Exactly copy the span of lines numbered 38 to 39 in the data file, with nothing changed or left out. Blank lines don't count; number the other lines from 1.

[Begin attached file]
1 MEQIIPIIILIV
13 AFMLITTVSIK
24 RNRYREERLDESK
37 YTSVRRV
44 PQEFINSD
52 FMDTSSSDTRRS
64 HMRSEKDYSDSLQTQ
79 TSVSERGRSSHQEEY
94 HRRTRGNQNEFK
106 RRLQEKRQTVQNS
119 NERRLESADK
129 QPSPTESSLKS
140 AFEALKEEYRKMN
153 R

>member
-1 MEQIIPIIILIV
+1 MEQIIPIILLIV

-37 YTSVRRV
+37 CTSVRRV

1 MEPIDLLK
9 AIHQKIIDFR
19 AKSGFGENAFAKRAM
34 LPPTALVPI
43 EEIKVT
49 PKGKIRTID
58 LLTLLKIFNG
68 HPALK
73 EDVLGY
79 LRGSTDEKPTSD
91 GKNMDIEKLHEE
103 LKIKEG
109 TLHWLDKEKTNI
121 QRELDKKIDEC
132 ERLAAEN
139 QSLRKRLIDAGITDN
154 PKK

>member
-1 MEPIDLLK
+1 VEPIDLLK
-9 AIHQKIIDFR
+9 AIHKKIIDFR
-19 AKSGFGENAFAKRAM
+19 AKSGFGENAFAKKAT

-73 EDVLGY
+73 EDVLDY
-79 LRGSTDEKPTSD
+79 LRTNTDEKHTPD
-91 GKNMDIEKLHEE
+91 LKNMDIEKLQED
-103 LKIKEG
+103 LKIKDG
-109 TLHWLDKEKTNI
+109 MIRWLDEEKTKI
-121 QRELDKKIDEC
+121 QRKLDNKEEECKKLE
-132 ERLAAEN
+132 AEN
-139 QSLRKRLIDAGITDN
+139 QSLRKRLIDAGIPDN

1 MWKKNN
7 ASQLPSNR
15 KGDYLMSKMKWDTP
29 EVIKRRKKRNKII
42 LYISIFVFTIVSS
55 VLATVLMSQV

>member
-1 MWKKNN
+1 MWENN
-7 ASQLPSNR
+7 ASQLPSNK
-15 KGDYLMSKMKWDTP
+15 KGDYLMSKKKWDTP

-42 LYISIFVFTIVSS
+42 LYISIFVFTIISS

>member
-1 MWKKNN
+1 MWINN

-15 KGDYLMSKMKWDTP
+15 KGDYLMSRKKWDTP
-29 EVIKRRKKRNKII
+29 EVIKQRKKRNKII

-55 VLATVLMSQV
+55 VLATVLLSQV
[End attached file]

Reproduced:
-1 MEPIDLLK
+1 VEPIDLLK